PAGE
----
At the Table

Michael Van Duzer Reviews - Theater

The opening of Michael Perlman’s incisive play At the Table begins in competitive cacophony. Overlapping dialogue, shouted interjections and helpless laughter immediately immerse us in the world of four old friends, and a couple of newcomers, sitting around the dining table after dinner. Well lubricated from the bottles of wine consumed, the group is rambunctious and ready to push each other’s familiar buttons.

Stuart (Justin Okin), Nate (Christian Prentice), Lauren (Cherish Monique Duke) and Elliot (Ray Paolantonio) are college friends who meet for a weekend every year. Over the course of the play Chris (Avery Clyde), Nicholas (Blake Young-Fountain), Sophie (Jacqueline Misaye) and Leif (Nick Marcone) will be invited to join the group with varying degrees of success.

The play has no conventional plot beyond the gatherings and most of the drama comes from small incidents. Perlman uses his smart and funny dialogue to reveal his characters in a realistically leisurely fashion. But Perlman also understands the eloquence of the unfinished line. A technique he uses to great advantage when his normally glib characters are forced to face uncomfortable realities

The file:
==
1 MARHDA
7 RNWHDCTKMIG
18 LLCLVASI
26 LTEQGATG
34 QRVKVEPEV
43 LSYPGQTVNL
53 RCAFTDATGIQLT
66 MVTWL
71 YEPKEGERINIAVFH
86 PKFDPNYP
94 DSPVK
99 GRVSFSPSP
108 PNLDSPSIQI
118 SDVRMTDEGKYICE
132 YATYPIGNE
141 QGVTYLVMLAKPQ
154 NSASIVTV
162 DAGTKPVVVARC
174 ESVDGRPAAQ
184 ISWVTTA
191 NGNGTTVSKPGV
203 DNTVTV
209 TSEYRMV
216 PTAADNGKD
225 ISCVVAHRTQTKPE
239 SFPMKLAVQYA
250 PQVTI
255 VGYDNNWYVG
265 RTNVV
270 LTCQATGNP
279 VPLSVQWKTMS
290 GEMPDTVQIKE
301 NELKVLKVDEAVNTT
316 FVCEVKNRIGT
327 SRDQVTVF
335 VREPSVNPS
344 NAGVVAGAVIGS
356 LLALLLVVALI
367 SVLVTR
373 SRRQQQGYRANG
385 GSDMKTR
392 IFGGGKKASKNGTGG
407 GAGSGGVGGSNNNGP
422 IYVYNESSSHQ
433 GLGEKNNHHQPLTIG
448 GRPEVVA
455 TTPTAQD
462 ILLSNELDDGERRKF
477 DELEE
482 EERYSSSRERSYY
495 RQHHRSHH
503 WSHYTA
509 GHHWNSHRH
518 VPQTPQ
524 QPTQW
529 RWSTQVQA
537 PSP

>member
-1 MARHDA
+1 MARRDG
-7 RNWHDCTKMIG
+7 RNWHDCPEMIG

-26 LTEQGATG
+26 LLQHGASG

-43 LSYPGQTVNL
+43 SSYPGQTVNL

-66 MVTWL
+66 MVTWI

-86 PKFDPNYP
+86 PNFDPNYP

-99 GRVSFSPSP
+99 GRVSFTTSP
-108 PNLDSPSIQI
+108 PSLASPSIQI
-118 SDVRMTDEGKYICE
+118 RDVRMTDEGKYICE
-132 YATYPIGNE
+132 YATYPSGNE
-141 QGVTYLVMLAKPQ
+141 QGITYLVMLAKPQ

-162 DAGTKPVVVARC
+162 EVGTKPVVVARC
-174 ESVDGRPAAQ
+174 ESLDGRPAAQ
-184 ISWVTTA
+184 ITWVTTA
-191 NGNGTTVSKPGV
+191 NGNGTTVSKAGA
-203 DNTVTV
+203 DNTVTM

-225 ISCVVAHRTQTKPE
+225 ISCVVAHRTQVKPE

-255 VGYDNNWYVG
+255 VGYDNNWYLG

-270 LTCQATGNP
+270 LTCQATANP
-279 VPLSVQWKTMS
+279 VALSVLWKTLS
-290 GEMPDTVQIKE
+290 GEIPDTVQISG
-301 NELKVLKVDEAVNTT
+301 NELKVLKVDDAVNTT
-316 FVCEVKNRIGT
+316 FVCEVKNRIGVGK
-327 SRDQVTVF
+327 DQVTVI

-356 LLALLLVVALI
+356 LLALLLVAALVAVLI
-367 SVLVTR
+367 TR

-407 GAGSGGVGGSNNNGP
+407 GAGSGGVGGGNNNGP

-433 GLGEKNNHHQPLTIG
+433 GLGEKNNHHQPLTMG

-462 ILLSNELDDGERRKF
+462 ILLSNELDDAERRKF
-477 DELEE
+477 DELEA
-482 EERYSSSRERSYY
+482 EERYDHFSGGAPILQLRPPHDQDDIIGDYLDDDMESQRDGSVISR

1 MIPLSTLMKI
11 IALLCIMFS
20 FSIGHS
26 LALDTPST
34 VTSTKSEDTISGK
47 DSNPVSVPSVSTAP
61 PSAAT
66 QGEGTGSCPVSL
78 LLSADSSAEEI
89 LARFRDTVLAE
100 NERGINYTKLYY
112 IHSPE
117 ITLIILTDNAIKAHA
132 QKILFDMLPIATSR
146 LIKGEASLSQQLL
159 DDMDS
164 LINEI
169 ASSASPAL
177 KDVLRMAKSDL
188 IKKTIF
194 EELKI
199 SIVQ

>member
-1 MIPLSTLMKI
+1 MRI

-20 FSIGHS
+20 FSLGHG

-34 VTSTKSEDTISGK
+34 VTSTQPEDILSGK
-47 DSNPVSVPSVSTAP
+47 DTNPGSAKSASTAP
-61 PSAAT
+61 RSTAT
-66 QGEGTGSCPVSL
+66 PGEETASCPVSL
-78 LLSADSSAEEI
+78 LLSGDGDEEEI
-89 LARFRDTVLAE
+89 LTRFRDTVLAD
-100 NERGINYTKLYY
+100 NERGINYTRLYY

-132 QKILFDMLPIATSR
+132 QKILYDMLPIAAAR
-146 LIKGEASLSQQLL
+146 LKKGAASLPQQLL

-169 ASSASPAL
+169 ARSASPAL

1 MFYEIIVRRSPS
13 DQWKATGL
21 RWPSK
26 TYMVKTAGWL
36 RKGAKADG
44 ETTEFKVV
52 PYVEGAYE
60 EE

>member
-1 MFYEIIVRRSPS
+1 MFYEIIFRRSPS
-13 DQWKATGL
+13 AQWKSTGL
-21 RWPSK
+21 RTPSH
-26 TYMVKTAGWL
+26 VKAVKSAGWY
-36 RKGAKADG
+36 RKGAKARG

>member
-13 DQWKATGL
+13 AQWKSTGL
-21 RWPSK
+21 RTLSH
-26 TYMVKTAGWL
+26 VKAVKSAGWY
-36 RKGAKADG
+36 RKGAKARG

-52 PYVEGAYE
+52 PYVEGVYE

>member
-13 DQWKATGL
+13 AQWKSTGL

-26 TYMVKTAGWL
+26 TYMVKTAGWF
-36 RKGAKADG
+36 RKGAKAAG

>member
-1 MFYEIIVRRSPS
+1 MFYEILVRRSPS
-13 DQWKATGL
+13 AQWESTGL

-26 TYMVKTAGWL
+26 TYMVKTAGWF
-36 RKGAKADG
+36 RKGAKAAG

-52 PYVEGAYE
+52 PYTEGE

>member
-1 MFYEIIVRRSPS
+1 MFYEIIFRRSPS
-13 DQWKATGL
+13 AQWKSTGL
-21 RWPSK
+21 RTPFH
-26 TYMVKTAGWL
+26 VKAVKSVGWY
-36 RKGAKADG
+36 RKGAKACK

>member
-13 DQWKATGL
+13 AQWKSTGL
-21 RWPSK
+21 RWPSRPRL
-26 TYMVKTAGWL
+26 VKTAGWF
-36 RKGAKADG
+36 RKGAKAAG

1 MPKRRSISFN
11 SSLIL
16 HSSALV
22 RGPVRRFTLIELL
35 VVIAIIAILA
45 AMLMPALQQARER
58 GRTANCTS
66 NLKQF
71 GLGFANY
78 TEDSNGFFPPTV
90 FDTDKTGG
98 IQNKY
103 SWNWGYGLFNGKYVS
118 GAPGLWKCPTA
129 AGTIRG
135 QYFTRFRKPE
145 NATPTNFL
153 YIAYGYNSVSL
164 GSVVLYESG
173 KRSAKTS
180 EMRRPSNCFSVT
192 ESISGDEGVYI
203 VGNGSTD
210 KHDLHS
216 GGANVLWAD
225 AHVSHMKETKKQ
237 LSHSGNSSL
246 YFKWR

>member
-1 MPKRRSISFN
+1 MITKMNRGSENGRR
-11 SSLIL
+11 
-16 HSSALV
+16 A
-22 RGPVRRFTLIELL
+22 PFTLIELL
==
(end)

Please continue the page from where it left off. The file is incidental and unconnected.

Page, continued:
Topics run the gamut of hot-button issues from reproductive rights to racism, but the discussions never feel programmatic. You may, in fact, find eerie resonances with the chat you had in the lobby before the house opened.

Descriptions of the play trumpet it as a Big Chill for millennials. But the Chekhovian feel and the politics simmering just below the surface seem to point more to films like Return of the Secaucus Seven, or plays like The Fifth of July.

Judith Moreland directs the production with a keen appreciation for the ebb and flow of the script’s constant conversation. And it is in no small part a tribute to her skill that the two-and-a-at the half hour running time never drags. She has cast a remarkable group of actors who bring their characters to vivid life in every moment of the play. Also helping to ground those performances is the lovely and detailed set by Brian Graves.

The cast works as a seamless ensemble, intricately charting the allegiances and annoyances of the old friends as well as the ways the newcomers affect their all-too-comfortable dynamics. By the play’s end, seismic truths will be told that rock the foundation of their relationships. The fissures are deep and the damage may be irrevocable.

The Road Theatre Company closes their season with this timely and valuable addition to the LA theatre scene.

Road Theatre on Lankershim    May 17 – July 7, 2019